Indeed, the below graph shows that if you paid £5,000 a year into a Stocks and Shares ISA between 1999 and 2021, those who invested at the start of each year would be £7,795 better off overall.

Source: HL. Includes 2020/21 subscriptions for both.

So, as the new tax year lands, it could be wise to review your savings and prioritise making Stocks and Shares ISA contributions as early as you can. Working with your financial planner could help in this instance, so get in touch if you need ISA guidance.

In addition, although this research specifically relates to ISAs, any investment accounts you hold (including your pension) follows the same theory. While past performance is not a reliable indicator of future performance, and returns are never guaranteed, routinely investing at the start of the tax year could boost returns in the long term.

2. Several tax allowances are set to change or freeze in 2023/24

In his spring Budget, Jeremy Hunt focused on increasing – or abolishing – three key pension allowances. You can read our insights into the Budget, and a deep-dive into how these might benefit you, on our news page.

On a slightly less positive note, a number of tax allowances are decreasing or freezing this year, all of which could increase your tax burden. Here are three tax allowances that won’t be rising in line with inflation for the coming few years.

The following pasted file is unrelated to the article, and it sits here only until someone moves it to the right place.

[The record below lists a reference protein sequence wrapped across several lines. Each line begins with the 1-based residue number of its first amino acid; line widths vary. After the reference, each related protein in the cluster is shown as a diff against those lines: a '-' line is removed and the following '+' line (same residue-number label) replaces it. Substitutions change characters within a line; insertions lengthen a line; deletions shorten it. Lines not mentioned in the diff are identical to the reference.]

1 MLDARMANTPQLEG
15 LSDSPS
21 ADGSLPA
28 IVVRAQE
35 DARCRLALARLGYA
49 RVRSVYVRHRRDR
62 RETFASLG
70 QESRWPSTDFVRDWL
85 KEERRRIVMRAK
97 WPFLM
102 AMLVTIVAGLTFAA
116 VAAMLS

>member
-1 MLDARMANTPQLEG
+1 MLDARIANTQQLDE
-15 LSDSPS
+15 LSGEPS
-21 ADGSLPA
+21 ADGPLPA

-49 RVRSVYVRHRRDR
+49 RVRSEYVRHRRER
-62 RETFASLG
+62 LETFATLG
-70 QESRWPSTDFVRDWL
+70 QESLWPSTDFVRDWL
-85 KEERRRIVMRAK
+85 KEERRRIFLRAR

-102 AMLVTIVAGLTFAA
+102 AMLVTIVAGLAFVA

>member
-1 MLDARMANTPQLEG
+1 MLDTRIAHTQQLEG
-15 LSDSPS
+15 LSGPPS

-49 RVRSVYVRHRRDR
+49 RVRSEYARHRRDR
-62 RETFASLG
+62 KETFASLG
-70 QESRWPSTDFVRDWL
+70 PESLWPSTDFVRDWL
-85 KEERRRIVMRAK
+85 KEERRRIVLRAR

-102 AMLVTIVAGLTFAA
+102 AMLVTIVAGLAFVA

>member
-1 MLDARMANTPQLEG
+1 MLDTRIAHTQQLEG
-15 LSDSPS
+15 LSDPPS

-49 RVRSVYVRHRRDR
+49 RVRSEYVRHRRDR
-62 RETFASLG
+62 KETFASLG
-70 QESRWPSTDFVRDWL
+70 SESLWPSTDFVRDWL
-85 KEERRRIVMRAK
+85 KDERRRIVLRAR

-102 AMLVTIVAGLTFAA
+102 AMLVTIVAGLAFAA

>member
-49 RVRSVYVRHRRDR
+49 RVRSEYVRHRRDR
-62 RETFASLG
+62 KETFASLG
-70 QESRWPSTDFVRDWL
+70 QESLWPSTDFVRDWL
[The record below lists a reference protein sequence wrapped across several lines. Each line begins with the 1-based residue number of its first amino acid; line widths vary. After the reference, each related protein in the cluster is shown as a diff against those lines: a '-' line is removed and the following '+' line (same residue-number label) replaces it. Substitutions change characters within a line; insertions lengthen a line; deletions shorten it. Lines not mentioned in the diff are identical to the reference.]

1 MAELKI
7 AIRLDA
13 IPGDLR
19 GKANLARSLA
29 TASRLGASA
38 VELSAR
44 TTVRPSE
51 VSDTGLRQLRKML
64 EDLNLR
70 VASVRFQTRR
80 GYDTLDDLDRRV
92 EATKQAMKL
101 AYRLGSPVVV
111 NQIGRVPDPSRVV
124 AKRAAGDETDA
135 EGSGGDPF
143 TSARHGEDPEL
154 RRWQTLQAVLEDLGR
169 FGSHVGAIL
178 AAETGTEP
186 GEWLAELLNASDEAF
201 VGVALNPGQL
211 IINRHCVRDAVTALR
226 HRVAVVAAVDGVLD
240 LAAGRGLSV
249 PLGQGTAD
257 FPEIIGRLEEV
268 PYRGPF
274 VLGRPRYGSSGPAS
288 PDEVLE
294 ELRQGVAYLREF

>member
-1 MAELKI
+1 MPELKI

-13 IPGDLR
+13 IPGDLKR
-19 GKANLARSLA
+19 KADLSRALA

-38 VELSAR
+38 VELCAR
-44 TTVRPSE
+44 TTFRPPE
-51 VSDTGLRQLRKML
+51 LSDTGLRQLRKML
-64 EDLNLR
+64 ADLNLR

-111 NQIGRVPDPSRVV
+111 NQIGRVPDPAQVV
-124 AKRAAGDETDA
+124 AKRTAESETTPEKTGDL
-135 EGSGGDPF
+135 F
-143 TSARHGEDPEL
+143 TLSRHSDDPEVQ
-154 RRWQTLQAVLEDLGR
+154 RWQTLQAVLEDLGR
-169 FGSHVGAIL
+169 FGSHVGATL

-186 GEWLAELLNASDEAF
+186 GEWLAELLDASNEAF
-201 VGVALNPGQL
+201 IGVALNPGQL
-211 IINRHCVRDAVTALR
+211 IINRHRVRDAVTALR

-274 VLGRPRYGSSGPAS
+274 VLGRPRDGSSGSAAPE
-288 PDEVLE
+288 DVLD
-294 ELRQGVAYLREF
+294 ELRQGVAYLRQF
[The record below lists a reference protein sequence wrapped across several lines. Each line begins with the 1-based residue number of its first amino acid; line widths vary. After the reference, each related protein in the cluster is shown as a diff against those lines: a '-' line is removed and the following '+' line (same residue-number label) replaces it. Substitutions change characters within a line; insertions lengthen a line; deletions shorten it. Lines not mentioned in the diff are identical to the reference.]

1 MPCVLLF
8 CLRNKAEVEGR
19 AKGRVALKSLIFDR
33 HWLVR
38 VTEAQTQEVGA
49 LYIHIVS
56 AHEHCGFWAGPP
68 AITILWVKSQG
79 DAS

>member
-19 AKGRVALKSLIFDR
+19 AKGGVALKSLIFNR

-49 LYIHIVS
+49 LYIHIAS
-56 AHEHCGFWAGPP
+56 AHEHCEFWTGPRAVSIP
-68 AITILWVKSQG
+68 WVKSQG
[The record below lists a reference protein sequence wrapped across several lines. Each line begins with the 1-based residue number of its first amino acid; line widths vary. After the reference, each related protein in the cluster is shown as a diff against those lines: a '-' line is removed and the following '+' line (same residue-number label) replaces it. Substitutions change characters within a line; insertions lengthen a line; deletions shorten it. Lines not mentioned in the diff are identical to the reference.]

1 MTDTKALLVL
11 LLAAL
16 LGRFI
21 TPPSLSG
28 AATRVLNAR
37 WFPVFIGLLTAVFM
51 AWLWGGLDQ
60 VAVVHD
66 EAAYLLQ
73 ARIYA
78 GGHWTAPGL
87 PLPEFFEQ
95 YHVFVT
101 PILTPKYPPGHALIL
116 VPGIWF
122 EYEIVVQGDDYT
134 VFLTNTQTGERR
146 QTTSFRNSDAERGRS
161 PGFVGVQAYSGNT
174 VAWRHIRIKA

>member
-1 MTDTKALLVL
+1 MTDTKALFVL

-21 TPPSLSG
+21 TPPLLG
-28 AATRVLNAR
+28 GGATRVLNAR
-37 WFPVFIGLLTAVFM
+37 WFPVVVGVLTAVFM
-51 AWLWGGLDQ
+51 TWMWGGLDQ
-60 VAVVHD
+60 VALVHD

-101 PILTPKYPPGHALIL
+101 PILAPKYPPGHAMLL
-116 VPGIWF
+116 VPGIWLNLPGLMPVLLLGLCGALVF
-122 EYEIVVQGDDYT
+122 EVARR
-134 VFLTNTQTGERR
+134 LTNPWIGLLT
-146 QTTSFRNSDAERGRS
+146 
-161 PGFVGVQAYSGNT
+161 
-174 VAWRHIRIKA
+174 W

• The Capital Gains Tax annual exempt amount

When you sell assets, including non-ISA shares, properties that aren’t your main home, and business assets, you may pay CGT on the profits you earn.

In the 2022/23 tax year, the CGT annual exempt amount – the profits you can make without paying CGT – stood at £12,300.

But in April 2023, the CGT annual exempt amount is reducing to £6,000. What’s more, the allowance will reduce again to £3,000 in April 2024.

So, making the most of the allowance you do have, and working with a professional to maximise these opportunities, may be all the more pertinent in the years to come.

  • The Inheritance Tax nil-rate bands

You may be aware that when an individual dies, their estate may be subject to a 40% Inheritance Tax (IHT) bill.